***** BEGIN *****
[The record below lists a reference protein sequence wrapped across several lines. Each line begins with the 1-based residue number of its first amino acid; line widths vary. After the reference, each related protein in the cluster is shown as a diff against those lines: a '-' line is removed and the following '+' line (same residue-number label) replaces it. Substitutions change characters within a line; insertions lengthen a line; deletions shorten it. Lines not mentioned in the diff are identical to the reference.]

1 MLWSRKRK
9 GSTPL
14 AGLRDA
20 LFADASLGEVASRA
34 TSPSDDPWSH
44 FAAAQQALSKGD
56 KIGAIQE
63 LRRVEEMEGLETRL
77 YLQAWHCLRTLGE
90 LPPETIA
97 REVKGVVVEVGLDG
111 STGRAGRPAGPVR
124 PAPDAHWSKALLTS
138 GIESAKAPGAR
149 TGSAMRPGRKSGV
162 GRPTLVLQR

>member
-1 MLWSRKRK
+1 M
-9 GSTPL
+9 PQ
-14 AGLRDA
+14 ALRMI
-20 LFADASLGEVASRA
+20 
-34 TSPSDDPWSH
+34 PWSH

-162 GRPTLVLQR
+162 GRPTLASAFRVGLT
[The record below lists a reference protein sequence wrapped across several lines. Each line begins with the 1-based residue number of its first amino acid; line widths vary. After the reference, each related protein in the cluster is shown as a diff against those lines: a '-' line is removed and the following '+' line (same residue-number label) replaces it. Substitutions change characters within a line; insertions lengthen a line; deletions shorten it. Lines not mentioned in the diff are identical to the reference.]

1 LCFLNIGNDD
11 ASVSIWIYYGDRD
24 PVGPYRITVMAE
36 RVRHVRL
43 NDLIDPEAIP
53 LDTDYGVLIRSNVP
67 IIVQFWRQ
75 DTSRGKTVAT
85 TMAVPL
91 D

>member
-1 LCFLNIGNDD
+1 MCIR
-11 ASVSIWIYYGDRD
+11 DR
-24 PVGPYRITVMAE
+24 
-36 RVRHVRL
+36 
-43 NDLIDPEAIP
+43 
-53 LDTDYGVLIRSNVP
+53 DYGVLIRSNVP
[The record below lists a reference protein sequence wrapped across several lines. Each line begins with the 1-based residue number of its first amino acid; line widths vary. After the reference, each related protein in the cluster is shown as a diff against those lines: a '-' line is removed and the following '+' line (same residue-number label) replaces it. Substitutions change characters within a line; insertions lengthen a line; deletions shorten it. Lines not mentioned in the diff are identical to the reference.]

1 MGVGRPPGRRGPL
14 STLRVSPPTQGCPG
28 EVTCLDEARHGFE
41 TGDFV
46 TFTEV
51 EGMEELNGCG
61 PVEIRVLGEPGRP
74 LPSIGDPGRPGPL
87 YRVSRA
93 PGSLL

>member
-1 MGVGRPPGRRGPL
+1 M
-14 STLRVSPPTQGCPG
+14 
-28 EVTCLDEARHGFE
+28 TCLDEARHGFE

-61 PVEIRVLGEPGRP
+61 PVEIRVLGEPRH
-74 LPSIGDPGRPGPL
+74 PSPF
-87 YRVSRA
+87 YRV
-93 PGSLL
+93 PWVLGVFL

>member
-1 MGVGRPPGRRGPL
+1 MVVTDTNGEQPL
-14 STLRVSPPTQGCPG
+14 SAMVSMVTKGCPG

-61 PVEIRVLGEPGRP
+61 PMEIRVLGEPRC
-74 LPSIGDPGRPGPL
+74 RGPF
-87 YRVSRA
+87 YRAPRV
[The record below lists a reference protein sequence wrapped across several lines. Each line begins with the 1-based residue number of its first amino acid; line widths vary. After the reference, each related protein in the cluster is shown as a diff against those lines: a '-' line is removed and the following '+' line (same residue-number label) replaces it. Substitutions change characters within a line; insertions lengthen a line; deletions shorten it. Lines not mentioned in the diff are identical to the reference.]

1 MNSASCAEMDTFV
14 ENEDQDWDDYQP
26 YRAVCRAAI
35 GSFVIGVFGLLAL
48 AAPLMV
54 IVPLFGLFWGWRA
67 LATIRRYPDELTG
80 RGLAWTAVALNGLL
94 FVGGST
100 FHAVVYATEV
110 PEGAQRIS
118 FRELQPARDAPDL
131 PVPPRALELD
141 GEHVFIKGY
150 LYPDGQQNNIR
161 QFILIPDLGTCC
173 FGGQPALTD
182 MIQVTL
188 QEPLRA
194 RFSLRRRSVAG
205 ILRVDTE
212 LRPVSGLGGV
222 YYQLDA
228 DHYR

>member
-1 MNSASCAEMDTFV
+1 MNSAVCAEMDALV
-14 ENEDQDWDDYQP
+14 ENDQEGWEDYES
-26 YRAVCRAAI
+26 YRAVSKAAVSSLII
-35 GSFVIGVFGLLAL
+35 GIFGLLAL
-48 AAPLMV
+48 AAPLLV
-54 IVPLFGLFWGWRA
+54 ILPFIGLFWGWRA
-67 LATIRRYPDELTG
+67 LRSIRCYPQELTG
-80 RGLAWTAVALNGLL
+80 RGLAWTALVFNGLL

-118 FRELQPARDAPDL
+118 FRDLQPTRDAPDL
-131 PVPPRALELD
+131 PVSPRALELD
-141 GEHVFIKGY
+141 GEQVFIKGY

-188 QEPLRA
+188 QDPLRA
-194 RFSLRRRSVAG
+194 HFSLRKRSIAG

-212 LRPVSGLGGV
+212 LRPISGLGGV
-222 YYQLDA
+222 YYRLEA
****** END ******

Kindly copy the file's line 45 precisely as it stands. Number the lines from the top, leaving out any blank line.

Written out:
-11 ASVSIWIYYGDRD